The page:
Forty years ago today, two college dropouts decided to start selling cobbled-together computers out of a garage in California because they couldn’t afford the ones on the market.
Forty years ago today, two college dropouts decided to start selling cobbled-together computers out of a garage in California because they couldn’t afford the ones on the market. They had an intricate wood-cut logo, not much money or manpower, and their first computer only sold about 175 units.
But in the years between then and now, Apple has become one of the most valuable companies in the world, spurring revolutions in how we communicate, use computers, listen to music, and to a lesser extent, tell the time.
Apple has reached what has traditionally been considered middle age, and appears to be positioned to age gracefully. Many of the large U.S. consumer-facing tech companies that were the powerhouses of their day eventually fell from grace when they didn’t adapt to a change in their market—whether that was IBM with mainframes in the 1980s, Microsoft with mobile in the 2000s, or GE trying to compete in commoditized markets in the 1990s.
But in every instance, those companies, having shifted away for the most part from consumer-facing products, have made relatively strong businesses out of servicing enterprise clients, or other ventures.
Some critics (I won’t name names) think that Apple is boring now, setting itself up to iterate on its successes and lock customers into their services with products that are very good, but nothing they haven’t really seen before. This is a solid business strategy that will provide strong returns for years to come, but not those eye-popping leaps we’ve seen before. Apple’s market value and stock price has been a series of increasing peaks and troughs since former CEO Steve Jobs returned to the company and rolled out the iMac, iPod, iPhone and iPad.
You could argue that these charts suggest that Apple is following a similar path as the giants that have come before it—after their peak, a regression to a far lower mean became the norm—but Apple’s path isn’t identical. It hasn’t had one massive success that it’s built and iterated on for years, like Microsoft and Windows, but a few.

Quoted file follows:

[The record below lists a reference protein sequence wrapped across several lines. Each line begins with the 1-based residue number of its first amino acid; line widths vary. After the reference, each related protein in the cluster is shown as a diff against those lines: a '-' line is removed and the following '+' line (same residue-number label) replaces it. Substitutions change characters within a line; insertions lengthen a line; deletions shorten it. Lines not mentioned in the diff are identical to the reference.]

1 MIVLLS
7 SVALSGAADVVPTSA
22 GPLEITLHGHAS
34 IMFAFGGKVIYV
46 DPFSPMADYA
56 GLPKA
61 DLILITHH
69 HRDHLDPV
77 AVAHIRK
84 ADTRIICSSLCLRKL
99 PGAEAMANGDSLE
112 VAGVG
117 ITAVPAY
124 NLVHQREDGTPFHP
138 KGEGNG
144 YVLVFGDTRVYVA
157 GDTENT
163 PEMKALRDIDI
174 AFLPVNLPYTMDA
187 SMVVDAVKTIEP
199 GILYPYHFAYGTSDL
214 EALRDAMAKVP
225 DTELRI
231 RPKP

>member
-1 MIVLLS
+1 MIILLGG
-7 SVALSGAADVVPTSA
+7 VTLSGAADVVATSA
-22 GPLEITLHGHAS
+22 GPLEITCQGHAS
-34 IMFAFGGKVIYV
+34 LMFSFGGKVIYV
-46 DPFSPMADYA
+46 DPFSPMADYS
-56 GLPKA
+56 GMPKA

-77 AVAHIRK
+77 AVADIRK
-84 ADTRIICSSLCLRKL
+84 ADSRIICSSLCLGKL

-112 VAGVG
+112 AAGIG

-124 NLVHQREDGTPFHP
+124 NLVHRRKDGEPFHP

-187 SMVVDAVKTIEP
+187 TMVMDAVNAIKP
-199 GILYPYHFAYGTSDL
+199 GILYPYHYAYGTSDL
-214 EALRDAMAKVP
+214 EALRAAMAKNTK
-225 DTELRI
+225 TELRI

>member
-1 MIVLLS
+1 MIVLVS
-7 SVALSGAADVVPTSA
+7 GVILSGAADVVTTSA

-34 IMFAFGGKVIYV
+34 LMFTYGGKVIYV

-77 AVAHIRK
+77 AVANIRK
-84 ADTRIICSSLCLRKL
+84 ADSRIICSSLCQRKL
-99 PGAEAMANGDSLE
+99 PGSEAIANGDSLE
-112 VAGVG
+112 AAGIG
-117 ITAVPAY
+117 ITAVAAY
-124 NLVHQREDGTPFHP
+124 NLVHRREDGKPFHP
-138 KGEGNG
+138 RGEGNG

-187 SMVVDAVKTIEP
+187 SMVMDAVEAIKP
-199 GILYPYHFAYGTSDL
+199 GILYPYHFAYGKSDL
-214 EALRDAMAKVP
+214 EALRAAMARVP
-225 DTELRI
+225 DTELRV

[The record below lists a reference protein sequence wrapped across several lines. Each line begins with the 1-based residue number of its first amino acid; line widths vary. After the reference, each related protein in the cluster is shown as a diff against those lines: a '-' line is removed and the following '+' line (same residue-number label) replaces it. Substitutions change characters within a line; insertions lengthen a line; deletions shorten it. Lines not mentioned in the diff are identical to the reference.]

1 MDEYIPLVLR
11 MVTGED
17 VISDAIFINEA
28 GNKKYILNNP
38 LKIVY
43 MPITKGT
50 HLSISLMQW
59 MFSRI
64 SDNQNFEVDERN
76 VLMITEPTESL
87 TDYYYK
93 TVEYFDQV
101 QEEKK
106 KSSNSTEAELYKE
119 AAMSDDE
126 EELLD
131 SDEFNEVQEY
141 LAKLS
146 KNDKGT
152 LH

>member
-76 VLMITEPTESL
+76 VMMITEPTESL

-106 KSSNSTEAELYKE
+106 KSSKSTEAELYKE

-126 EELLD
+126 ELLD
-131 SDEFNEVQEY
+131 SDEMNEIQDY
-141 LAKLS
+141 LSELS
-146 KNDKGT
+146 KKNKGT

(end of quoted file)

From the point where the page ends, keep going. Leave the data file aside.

It could well be that Apple is out of big ideas—seeing as Jobs was the one credited with bringing most of Apple’s revolutionary products, especially from the late ’90s until his death—but it’s hard to count out a company with over $200 billion in cash.
There are rumors and speculation that Apple is working on virtual reality, artificial intelligence, and cars—all Big Things that could reset its course. But other companies already appear to be beating Apple to the punch in all those fields—Facebook launched the first major consumer VR headset in 20 years on March 28, and, along with Google, is leading AI research.
And then yesterday Tesla Motors opened up sales for its latest car, the Model 3, on the same day as Apple’s newest phone, the iPhone SE, went on sale. Perhaps tellingly, the lines for the $35,000 car seemed to outstrip the traditionally long lines for the latest Apple gadget.
But then, Apple has found much of its success in recent years by not being the first to market. It didn’t invent the MP3 player, the smartphone, the tablet, or the laptop—it just made well-built, easy to understand, and highly desirable versions of them. Apple has perfected the art of taking something someone is doing and doing it better. It could well end up doing the same for other products we haven’t even thought of. Or maybe it’ll finally launch a TV set, or do something with the Internet of Things infrastructure it’s built with HomeKit and so far largely ignored. It could also revolutionize health care with its HealthKit and CareKit developer systems.
Today, Apple chose to fly an old pirate flag over its headquarters in Cupertino—something that used to hang on the wall of the original office when Apple was still a plucky startup. According to Mashable, one of Apple’s earliest employees, Andy Hertzfeld, said Jobs used to say “it’s better to be a pirate than join the navy.”
It was supposed to inspire a sense of rebellion and independence—something that Jobs himself embodied. Today, it’s perhaps a reminder, as the company enters what could either be a prolonged slide into boringness or the lull before the next innovation, to stay hungry, and to stay foolish.